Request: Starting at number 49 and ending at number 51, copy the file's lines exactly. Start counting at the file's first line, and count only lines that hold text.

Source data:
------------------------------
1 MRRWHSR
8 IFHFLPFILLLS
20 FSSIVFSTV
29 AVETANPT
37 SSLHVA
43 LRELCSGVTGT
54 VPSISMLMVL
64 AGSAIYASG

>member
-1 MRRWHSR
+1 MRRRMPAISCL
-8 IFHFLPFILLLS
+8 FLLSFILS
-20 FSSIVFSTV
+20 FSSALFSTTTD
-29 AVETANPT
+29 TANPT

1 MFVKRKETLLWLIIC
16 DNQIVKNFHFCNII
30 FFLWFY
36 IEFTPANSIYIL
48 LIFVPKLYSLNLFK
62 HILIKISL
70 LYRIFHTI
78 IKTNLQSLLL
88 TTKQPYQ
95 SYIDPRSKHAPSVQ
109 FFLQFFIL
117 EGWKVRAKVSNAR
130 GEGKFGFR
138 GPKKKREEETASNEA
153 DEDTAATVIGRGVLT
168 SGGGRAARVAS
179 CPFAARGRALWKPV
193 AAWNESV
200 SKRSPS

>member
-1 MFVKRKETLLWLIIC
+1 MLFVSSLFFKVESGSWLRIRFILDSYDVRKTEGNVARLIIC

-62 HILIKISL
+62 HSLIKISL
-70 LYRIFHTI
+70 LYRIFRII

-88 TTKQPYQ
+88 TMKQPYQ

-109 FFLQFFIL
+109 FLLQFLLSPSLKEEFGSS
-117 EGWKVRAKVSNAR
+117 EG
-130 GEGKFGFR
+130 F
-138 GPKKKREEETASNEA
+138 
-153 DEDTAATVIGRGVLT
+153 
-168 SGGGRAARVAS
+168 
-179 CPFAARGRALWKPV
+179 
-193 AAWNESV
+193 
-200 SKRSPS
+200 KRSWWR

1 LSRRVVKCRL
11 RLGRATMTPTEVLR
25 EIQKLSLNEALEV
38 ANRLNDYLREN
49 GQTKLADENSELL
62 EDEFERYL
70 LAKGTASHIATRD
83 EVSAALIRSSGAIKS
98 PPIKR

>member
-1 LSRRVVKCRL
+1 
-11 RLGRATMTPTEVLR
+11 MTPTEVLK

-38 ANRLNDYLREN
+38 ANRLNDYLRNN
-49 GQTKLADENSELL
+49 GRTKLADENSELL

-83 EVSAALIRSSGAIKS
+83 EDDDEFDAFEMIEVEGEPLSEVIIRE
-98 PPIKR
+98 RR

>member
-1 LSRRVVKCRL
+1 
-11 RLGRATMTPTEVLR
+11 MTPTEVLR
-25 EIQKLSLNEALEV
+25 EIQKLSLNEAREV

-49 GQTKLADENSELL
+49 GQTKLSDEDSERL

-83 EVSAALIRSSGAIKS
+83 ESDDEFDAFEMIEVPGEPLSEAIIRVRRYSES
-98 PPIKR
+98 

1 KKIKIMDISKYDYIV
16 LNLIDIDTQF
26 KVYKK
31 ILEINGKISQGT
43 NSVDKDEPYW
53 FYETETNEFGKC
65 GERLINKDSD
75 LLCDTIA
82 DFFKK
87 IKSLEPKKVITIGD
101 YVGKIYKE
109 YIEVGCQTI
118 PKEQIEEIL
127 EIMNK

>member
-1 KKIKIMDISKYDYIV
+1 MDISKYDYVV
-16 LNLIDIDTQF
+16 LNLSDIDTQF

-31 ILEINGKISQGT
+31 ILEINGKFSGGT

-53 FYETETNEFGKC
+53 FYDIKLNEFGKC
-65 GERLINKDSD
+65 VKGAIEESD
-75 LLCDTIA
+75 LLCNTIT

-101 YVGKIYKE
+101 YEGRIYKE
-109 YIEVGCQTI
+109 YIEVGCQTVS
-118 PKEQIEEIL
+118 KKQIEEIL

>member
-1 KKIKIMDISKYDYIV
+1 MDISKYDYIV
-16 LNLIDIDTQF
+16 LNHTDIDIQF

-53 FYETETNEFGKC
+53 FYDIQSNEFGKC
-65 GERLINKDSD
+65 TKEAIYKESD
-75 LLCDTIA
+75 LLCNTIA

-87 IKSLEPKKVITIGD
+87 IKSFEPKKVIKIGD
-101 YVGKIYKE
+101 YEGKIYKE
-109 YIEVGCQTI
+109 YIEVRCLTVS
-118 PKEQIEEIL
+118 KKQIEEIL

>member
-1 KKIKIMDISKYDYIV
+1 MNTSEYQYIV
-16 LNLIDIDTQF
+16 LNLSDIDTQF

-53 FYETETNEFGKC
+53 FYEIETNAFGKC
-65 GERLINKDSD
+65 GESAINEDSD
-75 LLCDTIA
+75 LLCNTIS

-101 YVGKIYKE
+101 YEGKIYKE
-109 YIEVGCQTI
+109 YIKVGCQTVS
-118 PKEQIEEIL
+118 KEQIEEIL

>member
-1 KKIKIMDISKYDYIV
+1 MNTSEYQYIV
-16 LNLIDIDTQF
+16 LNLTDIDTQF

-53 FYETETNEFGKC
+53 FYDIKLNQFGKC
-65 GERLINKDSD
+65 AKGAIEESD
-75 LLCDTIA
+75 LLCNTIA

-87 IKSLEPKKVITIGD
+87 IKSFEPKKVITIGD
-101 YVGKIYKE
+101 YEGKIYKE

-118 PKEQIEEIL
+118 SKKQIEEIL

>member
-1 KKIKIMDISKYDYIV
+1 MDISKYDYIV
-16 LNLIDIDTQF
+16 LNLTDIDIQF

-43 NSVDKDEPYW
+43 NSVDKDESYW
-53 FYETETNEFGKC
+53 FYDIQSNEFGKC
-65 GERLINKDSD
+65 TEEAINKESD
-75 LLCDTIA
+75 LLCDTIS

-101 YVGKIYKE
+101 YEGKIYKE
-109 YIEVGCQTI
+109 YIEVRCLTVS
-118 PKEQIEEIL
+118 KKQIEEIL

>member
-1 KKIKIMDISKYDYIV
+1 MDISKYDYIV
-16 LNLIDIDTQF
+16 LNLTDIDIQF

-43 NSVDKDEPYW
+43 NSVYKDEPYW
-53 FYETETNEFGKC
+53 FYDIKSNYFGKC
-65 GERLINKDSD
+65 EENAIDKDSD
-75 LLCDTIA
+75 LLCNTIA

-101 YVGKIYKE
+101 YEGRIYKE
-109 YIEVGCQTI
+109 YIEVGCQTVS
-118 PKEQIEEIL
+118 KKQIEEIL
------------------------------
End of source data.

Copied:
+117 EG
-130 GEGKFGFR
+130 F